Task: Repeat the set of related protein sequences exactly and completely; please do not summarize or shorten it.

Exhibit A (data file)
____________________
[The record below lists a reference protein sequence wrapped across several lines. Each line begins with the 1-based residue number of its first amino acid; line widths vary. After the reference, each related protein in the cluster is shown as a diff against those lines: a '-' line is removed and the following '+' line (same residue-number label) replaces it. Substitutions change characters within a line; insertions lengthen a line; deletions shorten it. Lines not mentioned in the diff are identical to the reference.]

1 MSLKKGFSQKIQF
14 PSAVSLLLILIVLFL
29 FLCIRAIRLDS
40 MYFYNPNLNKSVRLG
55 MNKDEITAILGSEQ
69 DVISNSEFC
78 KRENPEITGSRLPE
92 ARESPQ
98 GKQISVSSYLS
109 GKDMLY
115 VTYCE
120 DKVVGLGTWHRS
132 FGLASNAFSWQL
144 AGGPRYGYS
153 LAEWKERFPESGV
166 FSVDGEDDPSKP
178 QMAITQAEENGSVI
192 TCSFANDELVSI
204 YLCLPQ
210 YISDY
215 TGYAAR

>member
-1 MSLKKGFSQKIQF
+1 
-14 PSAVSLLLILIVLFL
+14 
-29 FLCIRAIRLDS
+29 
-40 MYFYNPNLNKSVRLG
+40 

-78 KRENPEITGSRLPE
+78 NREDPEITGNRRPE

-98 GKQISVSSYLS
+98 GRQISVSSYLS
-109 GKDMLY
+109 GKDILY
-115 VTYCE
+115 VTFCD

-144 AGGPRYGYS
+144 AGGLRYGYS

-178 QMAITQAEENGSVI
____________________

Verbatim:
[The record below lists a reference protein sequence wrapped across several lines. Each line begins with the 1-based residue number of its first amino acid; line widths vary. After the reference, each related protein in the cluster is shown as a diff against those lines: a '-' line is removed and the following '+' line (same residue-number label) replaces it. Substitutions change characters within a line; insertions lengthen a line; deletions shorten it. Lines not mentioned in the diff are identical to the reference.]

1 MSLKKGFSQKIQF
14 PSAVSLLLILIVLFL
29 FLCIRAIRLDS
40 MYFYNPNLNKSVRLG
55 MNKDEITAILGSEQ
69 DVISNSEFC
78 KRENPEITGSRLPE
92 ARESPQ
98 GKQISVSSYLS
109 GKDMLY
115 VTYCE
120 DKVVGLGTWHRS
132 FGLASNAFSWQL
144 AGGPRYGYS
153 LAEWKERFPESGV
166 FSVDGEDDPSKP
178 QMAITQAEENGSVI
192 TCSFANDELVSI
204 YLCLPQ
210 YISDY
215 TGYAAR

>member
-1 MSLKKGFSQKIQF
+1 
-14 PSAVSLLLILIVLFL
+14 
-29 FLCIRAIRLDS
+29 
-40 MYFYNPNLNKSVRLG
+40 

-78 KRENPEITGSRLPE
+78 NREDPEITGNRRPE

-98 GKQISVSSYLS
+98 GRQISVSSYLS
-109 GKDMLY
+109 GKDILY
-115 VTYCE
+115 VTFCD

-144 AGGPRYGYS
+144 AGGLRYGYS

-178 QMAITQAEENGSVI